George Abrahams — People for Livable Communities and the three other organized groups fighting the Hollywood Community Plan have understood from the beginning that the fight to get the City to respect State Law and even their own laws is a long-term effort. All of us have been working toward the goal of being able to establish the basis of a winning legal challenge to the proposed Plan. The principal focus is the Administrative Record. The Administrative Record is the legal foundation upon which all discussion before a court of law must be based. The period where facts and expert analysis can be introduced is the time from when the Plan is first presented to the public by the City Planning Department to when the City Council votes on the Plan. It is the only time when interested parties can introduce relevant material. All four groups opposing the Plan have been diligently building our case. In alerting the residents of Los Angeles to our effort and raising public awareness about the many faults in the proposed Hollywood Community Plan, we were making it clear to the City Council that their votes on that Plan will have consequences. In this regard we were successful. The PLUM Committee went into closed session to confer with the City Attorney on a matter where “there is significant exposure to litigation, based on ‘existing facts and circumstances’ and the advice of counsel” and ultimately sent the Plan to the City Council “without recommendation”. This was a major admission by the Committee that there were faults in the Plan and that they would face a significant risk of losing in court. When the Plan went to the full Council, it looked for a time that we would be able to make them see reason and send the Plan back to the City Planning Department for correction of the faulty data, a full recirculation of the Environmental Impact Report (EIR) and a study of the Downzoning Alternative. In the City Council meeting (June 19th), Councilman Alarcon had his doubts about the Plan and questioned the City Attorney and the Planning representatives about it. The Council chose to ignore the warning from the City Attorney and voted to approve the flawed Plan. This was Phase One. However, this does not mean that the fight for a fair and just Hollywood Community Plan is over.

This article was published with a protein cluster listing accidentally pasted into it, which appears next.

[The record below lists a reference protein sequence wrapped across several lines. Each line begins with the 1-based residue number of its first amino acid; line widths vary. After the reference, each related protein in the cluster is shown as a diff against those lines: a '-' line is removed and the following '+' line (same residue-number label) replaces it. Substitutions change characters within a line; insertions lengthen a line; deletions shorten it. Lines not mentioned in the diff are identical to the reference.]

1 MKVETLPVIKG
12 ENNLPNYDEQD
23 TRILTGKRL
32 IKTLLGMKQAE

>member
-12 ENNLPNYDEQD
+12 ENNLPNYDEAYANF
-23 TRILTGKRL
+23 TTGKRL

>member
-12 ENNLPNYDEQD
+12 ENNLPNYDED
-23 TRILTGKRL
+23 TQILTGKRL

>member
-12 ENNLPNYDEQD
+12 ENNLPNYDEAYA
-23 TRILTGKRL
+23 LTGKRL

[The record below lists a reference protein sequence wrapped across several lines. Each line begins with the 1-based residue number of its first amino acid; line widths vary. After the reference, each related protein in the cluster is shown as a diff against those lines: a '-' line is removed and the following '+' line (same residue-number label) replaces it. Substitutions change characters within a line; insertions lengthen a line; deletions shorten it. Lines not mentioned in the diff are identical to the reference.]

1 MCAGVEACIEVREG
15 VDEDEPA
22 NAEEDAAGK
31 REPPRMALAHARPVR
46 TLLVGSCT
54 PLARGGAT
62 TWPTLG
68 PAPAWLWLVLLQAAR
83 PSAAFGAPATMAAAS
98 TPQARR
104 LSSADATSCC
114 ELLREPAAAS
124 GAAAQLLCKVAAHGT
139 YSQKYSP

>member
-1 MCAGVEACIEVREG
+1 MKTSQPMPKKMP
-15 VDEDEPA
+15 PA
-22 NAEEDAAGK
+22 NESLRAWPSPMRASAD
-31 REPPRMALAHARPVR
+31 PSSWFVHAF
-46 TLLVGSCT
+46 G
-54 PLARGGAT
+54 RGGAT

The City has long had a “so sue us” strategy when facing challenges to their abuse of authority, hoping that the people opposed will acquiesce, give up and go away. But fat chance of that. The facts in the administrative record and the law are on our side. So, we go onto Phase Two — we sue them. The case will likely go through both trial court and appeals court before it is settled. The City has to pay all the attorney fees and court costs when it loses a suit. But, until the final decision of the Court is made, the plaintiffs in a case must be able to fund the suit.
We need your help again. Please help us win the case for a Hollywood Community Plan that will fairly serve the interests of both the residents and the businesses in Hollywood. This will also benefit all the residents in Los Angeles who will be affected by the outcome of the suit and harmed if the current Plan is not stopped. Please use the “Donate” button to save Hollywood from excessive density, over-development, skyscrapers and traffic grid-lock.
Hollywood Patch: City Council Approves Hollywood Community Plan Update